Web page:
When the fighting of World War II reached her doorsteps in Soviet Union, Mariya Oktyabrskaya evacuated to Siberia in 1941. Her husband – a military officer in the Soviet Army – sent her there for her safety. She was whisked away from her home, away from the action and away from her husband. That was the last time she ever heard from him.
Mariya Oktyabrskaya was born in 1905 in the Crimean region of the Soviet Union. She grew up in a desolate family, as one of 10 children. She worked odd jobs like telephone operator and a factory worker in a cannery for much of her life. In 1925, she married a military officer and her life changed forever.
She took her duty as a military wife very seriously. Oktyabrskaya joined the ‘Military Wives Council’ where she was an active member and wanted to be as productive as possible for the Soviet Army. She was trained as a nurse in the Army, always willing to lend a hand. She even learned how to handle firearms and drive.
Military Background of Mariya Oktyabrskaya
Oktyabrskaya was quoted as saying, “Marry a serviceman, and you serve in the army: an officer’s wife is not only a proud woman, but also responsible title.” She lived that ideal through her entire marriage, and even afterwards, until her death.
Oktyabrskaya spent nearly two years in Tomsk, Siberia, waiting and hoping for any kind of news of her husband. Weeks, months and even years went by and still, she had not heard from him. Then, two years after leaving her home for Siberia, she learned of her husband’s death. Her husband died not long after they separated, but the news took two years to reach her in Siberia.
Rather than sulk and grieve, she grew angry. She wanted to fight back. She was determined to avenge her husband’s death and so she did something unconventional. Oktyabrskaya sold everything she owned and raised enough money to donate a T-34 tank to the Soviet Army under one condition: she wanted to drive it.
After she donated the tank to army, Oktyabrskaya completed mandatory five-month tank training. She passed with flying colors and in September, 1943, was transferred to the 26th Guards Tank Brigade as a mechanic/driver. Once there – she was treated as a public relations prop. Her fellow comrades and superiors did not believe she had what it took to serve in the war. They assumed what the State Committee of Defense assumed as well; that this would make a nice story and excellent propaganda for the war efforts.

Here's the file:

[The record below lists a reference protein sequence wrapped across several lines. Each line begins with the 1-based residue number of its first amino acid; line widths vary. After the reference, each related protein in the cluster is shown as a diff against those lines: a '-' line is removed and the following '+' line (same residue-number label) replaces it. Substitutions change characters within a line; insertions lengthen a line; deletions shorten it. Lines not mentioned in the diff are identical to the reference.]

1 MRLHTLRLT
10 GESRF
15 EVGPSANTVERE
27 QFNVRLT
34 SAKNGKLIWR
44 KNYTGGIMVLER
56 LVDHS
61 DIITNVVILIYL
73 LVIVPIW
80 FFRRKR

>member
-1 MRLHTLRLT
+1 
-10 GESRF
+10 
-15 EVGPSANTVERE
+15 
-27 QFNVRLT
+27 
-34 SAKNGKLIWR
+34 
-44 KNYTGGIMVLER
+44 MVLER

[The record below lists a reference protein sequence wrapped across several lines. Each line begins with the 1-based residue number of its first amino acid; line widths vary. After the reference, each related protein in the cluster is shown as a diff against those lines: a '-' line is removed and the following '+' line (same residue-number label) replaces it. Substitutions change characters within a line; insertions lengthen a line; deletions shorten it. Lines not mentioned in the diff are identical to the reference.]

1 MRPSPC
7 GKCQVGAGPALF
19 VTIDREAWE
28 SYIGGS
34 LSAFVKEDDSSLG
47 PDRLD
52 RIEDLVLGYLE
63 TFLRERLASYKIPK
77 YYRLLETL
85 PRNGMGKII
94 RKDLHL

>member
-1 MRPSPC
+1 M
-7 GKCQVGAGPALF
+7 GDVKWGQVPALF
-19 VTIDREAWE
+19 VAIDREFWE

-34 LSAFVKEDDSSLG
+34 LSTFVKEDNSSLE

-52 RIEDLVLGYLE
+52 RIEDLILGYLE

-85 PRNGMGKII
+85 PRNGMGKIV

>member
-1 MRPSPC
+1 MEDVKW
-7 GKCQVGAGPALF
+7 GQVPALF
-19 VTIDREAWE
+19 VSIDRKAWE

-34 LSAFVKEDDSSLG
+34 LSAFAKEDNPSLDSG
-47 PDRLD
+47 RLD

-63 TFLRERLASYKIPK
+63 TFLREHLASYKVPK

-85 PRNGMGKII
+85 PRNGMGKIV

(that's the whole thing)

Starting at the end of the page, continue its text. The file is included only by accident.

No one knew how pissed off she was.
The ‘Fighting Girlfriend’ In Combat
On October 21, 1943 a T-34 tank showed up to the battlefield in Smolensk with the phrase, ‘Fighting Girlfriend’ written in big bold letters on the turret. Oktyabrskaya announced her arrival with emphasis and backed up her boldness. Her comrades were still questioning her prowess, but when the battle was over no one doubted her any longer.
Oktyabrskaya was the first tank to breach enemy lines. She took out a machine gun nest and several artillery pieces that day as she led her brigade to victory. But that wasn’t what earned her unending respect from her fellow troops. At one point in the battle, Oktyabrskaya’s tank came under fire and was disabled. Against direct orders – her brigade’s deputy, a lieutenant colonel, was in her tank that day as an observer – she hopped out of her tank and went to work on repairing it. She got the T-34 running, amidst enemy fire, and continued to advance on the enemy.
She was promoted to a Sergeant that day.
On month later, during a night raid on the village of Novoye Selo, she did it again. An artillery shell exploded on her tracks, disabling her tank. Oktyabrskaya lept out, got to work and fixed her tank tracks while her comrades provided cover fire. It took nearly two days, and the gunner fired continuously from the tank – but they got the track fixed and rejoined their brigade. Because of her bravery, Mariya Oktyabrskaya continued to cement her legacy.
Mariya Oktyabrskaya – Fighting Girlfriend – Reaches the End
Two months later in January of 1944, during another night raid – this time as a part of the Leningrad-Novgorod Offensive near Shvedy – she continued to pick apart the German defenses. She destroyed multiple machine gun nests, cleared out resistance in treches, and even took out a German self-propelled machine gun. However, the ‘Fighting Girlfriend’ was yet again disabled by an anti-tank shell.
Oktyabrskaya got out of her T-34 for the third time – all of which were against direct orders – and went to work on fixing her tank tracks. And for the third time in a row, she fixed her tank. Except in this battle, she was hit in the head by artillery shrapnel. She was knocked out, unresponsive and evacuated from battle.
Two months later, Mariya Oktyabrskaya died on March 15 in Fastov field hospital.
After her death, Oktyabrskaya was awarded the Hero of the Soviet Union honor, the highest award in the Soviet military for her heroic, selfless and unusually brave efforts. She is the first woman ever awarded that honor.
Sergeant Mariya Oktyabrskaya may have died at the ripe age of 38, but the legend of the ‘Fighting Girlfriend’ will live on forever.